Let me just say right off: Becca Schneider is a talented actress and a terrific writer. Her one-woman show Trich (pronounced “trick”), making its regional premiere at West Orange’s Luna Stage, is a tour-de-force piece about a mental disorder of which few people have heard. It’s trichotillomania, part of a group of conditions known as body-focused repetitive behaviors (BFRB). Those affected have frequent, repeated, irresistible urges to pull out hair from the scalp, eyebrows, or other areas of the body.
You’d think someone with such a disorder might not want to discuss it in front of a roomful of strangers. Yet Ms. Schneider does so with courage, candor, and a rare grace that holds her audience from start to finish. And with unexpected humor: where else, for example, could you hope to find a slide show that makes snarky comments to its presenter?
Schneider, who has had the disorder since girlhood, uses her comedic gifts to relate to us what it’s like to live with a mental disorder, explaining it and answering frequently asked questions about it. Yet she smoothly moves into serious territory, touching us by displaying her feelings of self-loathing and isolation while struggling with her disorder — and her search for ways of coping with it.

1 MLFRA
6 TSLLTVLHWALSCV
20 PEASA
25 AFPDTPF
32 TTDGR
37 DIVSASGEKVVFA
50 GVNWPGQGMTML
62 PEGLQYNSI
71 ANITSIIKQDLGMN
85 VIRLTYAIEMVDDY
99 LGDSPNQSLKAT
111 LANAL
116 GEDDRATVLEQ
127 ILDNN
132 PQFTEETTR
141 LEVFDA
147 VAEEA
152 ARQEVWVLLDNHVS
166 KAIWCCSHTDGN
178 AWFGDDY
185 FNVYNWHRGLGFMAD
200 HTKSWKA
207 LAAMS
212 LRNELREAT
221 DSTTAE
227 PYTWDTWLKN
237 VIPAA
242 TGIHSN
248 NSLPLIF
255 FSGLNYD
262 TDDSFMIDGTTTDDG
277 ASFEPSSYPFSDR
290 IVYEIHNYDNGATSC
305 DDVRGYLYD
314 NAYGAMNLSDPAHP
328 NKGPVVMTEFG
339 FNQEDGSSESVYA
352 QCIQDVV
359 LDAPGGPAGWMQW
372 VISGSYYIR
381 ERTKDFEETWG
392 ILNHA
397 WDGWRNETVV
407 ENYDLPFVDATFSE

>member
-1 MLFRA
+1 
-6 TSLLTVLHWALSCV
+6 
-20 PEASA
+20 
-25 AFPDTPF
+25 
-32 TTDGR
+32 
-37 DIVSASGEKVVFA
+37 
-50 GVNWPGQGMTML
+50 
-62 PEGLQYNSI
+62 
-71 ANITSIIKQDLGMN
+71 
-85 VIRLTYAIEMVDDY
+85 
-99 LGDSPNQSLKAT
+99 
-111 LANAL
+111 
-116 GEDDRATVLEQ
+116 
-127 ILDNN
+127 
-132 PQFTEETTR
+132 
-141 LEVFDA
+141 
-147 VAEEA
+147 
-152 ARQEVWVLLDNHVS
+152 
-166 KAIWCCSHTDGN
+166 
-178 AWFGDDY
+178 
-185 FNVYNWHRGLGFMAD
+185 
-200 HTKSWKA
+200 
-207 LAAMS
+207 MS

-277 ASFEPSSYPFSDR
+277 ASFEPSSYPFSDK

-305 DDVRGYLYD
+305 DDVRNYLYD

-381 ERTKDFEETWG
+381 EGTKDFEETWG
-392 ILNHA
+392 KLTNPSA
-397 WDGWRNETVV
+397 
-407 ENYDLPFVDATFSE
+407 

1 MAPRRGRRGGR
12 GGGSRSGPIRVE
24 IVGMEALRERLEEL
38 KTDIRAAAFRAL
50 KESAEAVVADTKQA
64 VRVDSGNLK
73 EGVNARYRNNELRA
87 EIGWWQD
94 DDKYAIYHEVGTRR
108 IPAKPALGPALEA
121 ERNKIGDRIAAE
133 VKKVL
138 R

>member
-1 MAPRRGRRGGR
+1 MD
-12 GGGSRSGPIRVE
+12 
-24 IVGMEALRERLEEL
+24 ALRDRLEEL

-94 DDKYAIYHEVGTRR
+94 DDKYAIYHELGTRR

Co-directors Jenn Haltman and Casey Pfeifer, who are also listed as co-creators with Schneider of this piece, have helped shape what could have been an amorphous mass of memories into a coherent story. The creators’ aims, as stated in the directors’ notes in the program, were to create a path for Schneider to share her story; to reflect on the messages American culture sends about mental health issues; and to explore how those messages result in feelings of shame and secrecy for those with such issues. It is safe to say that Haltman, Pfeifer, and Schneider have succeeded in achieving their aims.
Trich tells a powerful, poignant story without falling into the traps of pedanticism or despair. It utilizes humor to make serious points, and leaves the audience with a hopeful vision of the future for both Becca Schneider and all those who bear with mental health issues. It is a privilege to be able to see Trich, and I cannot more strongly encourage you to see this piece before its all-too-brief run ends.